to be answered, the company cannot void the policy
because the answers were untrue ‘if full disclosures
were made by the applicant to him.’” Id. (quoting
Miller, 484 So.2d at 334). “The application of this
doctrine, however, is subject to the necessary
qualification that the assured must have acted in good
faith, and must have been free of fraudulent concealment
or collusion with the agent of the company....”
Fidelity & Cas. Co. of N.Y. v. Cross, 95 So. 631, 635
(Miss. 1923); accord Nicholson, 775 F. Supp. at 961.
Evans v. Mendota Ins. Co., Civ. Action No. 4:10–CV–27–DPJ–FKB,
2011 WL 765676, at 4 (S.D. Miss. Feb. 25, 2011).
Mississippi cases have consistently held that where an agent
completes the application, so long as the agent accurately records
the proposed insured’s responses to questions in the application,
the insurer is entitled to rescind an insurance policy due to the
applicant’s material misrepresentations in the application.
e.g., Evans, 2011 WL 765676 at 5 (granting summary judgment where
there was no evidence that the insurance application contained
“any material misstatements other than the ones provided by Evans
herself”); Turner v. Northwestern Mut. Life Ins. Co., No. Civ. A.
1:94CV156–D–D, 1995 WL 1945466 (N.D. Miss. May 30, 1995) (summary
judgment proper where insured failed to offer evidence that agent
inaccurately recorded false answer in insurance application
regarding insured’s driving history); Nicholson, 775 F. Supp. at
961 (rescission based on material misrepresentations in insurance
application appropriate where insured offered no evidence that
agent inaccurately recorded false information provided by the
Further, United is not estopped from asserting Mr. Pierce’s
misrepresentations as a basis for rescission of the policy merely
because Mr. Pierce provided a medical authorization as part of the
In Nicholson, supra, the court rejected the
insured’s argument that his execution of a broad medical release
precluded the insurer’s reliance on misrepresentations in the
application to void the policy since the authorization permitted
an investigation that would have revealed that certain responses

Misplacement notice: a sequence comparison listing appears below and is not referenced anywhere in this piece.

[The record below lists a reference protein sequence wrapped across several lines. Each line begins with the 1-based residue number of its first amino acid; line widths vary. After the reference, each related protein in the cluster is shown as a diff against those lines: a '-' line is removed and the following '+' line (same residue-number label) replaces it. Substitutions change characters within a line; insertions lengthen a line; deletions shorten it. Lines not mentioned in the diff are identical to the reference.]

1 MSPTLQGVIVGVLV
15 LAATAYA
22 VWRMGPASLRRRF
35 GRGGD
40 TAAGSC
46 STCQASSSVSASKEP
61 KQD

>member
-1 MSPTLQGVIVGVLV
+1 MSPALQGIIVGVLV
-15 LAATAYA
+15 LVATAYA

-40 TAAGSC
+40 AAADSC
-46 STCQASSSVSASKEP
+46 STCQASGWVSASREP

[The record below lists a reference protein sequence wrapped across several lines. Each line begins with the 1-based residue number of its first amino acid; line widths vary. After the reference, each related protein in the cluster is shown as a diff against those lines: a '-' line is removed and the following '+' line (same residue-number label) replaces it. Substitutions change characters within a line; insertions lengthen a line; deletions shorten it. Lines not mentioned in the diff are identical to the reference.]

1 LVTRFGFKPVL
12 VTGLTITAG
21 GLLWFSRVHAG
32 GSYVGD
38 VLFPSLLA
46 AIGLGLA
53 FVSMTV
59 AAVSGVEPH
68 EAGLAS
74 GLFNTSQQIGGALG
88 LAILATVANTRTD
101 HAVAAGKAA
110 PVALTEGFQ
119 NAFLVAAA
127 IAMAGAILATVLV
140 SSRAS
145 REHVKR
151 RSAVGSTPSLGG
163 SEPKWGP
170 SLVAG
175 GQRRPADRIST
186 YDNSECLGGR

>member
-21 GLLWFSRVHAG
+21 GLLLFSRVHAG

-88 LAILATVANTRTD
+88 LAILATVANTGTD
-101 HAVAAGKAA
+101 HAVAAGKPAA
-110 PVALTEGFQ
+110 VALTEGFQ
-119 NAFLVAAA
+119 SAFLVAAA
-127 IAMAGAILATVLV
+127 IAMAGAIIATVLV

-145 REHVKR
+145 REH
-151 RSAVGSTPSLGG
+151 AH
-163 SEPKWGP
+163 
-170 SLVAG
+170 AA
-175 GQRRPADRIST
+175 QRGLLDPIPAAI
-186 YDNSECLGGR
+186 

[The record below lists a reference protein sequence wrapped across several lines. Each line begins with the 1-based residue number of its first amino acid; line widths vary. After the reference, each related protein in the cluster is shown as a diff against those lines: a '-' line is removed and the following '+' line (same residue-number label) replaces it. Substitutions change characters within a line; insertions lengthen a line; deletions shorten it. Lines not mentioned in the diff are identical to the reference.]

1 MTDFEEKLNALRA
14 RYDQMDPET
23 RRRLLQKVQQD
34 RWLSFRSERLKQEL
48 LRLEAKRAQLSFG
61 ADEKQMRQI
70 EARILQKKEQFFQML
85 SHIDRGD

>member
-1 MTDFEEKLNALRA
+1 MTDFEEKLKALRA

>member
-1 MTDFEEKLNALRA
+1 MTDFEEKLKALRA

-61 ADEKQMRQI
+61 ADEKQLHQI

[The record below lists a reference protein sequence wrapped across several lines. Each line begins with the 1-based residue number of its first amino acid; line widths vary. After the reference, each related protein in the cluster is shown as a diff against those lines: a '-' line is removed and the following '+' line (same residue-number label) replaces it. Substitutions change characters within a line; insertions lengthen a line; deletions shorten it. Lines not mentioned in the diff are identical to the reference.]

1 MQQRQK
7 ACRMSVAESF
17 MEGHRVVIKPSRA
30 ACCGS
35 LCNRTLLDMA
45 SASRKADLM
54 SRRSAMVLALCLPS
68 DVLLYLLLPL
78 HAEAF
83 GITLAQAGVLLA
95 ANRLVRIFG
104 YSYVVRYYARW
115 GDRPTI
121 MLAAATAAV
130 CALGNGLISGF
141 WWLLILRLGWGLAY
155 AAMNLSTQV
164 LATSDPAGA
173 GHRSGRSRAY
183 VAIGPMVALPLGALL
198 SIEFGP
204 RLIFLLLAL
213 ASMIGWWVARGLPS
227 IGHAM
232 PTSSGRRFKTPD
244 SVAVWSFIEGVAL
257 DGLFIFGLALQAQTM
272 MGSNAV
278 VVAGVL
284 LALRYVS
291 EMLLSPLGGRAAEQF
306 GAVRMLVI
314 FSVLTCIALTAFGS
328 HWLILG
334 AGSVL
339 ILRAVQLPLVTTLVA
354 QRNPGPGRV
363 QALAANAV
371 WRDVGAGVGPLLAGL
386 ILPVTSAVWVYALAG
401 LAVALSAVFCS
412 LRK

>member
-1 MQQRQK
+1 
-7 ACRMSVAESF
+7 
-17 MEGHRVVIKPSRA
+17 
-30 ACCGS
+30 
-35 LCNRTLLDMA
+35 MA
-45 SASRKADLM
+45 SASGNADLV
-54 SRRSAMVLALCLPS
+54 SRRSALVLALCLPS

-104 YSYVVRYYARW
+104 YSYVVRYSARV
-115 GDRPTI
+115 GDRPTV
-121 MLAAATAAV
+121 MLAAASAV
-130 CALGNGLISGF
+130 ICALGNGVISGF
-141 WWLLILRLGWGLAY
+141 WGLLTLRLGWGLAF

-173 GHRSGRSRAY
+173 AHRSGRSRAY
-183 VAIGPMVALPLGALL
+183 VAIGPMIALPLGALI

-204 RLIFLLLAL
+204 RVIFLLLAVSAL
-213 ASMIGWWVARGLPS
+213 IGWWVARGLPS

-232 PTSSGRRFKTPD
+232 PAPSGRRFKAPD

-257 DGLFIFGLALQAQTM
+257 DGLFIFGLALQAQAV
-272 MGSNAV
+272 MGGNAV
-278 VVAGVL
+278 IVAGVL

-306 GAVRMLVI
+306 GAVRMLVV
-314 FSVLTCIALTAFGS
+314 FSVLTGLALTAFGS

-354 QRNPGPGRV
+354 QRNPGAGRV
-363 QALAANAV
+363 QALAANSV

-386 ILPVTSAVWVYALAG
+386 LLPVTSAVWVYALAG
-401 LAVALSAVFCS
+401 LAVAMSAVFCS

in the application were false.
Addressing the argument, the court
This is not the law in Mississippi. As noted, the
insurance company has the right to rely on the
information contained in the application, [Mattox v.
Western Fidelity Ins. Co., 694 F. Supp. 210 (N.D. Miss.
1988)], as long as the insurance company did not have
“sufficient indications that would have put a prudent
As defendant notes, there is no suggestion that Harness
would have known of Mr. Pierce’s tobacco use merely from meeting
with him – and a misrepresentation as to tobacco use alone is
enough to warrant rescission of the policy. Further, the notion
that an agent should disregard an applicant’s own affirmative
responses to questions about his height and weight and instead
rely on his own judgment about these matters imposes an
unreasonable burden on the agent.
man on notice.” [New York Life Ins. Co. v. Strudel, 243
F.2d 90, 93 (5th Cir. 1957)]. If facts in the
application would cause a prudent insurer “to start an
inquiry, which, if carried out with reasonable
thoroughness, would reveal the truth,” the insurance
company “cannot blind [itself] to the true facts and
choose to ‘rely’ on the misrepresentation.” Id. Counsel
for the defendant focuses on the latter portion of this
rule, but Strudel suggests that something in the
application must have put the insurer on notice in the
Nicholson, 775 F. Supp. at 960.
Plaintiff has not suggested what
information contained in the application would have put United on
notice that it should investigate further regarding Mr. Pierce’s
height, weight or tobacco usage.
Accordingly, United was entitled
to rely on Mr. Pierce’s representations as to his height and
weight, and his negative response to the question in the
application regarding tobacco usage, and it was not required to
obtain his medical records solely to check the accuracy of his
In summary, assuming for the sake of argument that a valid
contract of insurance was formed, the court is of the opinion that
Mr. Pierce’s material misrepresentations on the application allow
United to rescind or void the policy.
Therefore, it is ordered
that United’s motion for summary judgment is granted.
A separate judgment will be entered in accordance with Rule
58 of the Federal Rules of Civil Procedure.
SO ORDERED this 26th day of November, 2012.
The few cases cited by plaintiff are inapposite.
/s/Tom S. Lee
UNITED STATES DISTRICT JUDGE